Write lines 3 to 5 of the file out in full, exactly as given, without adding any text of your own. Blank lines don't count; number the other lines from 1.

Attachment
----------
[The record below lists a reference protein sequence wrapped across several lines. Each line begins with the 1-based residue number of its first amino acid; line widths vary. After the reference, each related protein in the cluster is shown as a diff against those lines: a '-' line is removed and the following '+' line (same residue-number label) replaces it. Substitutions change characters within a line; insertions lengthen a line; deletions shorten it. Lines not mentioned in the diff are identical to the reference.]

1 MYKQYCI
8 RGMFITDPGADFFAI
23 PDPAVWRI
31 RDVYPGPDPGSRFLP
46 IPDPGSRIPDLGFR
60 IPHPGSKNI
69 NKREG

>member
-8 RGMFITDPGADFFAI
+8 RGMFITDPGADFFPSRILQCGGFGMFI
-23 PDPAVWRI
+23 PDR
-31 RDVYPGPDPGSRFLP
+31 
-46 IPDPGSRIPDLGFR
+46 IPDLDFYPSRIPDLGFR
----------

8 RGMFITDPGADFFAI
23 PDPAVWRI
31 RDVYPGPDPGSRFLP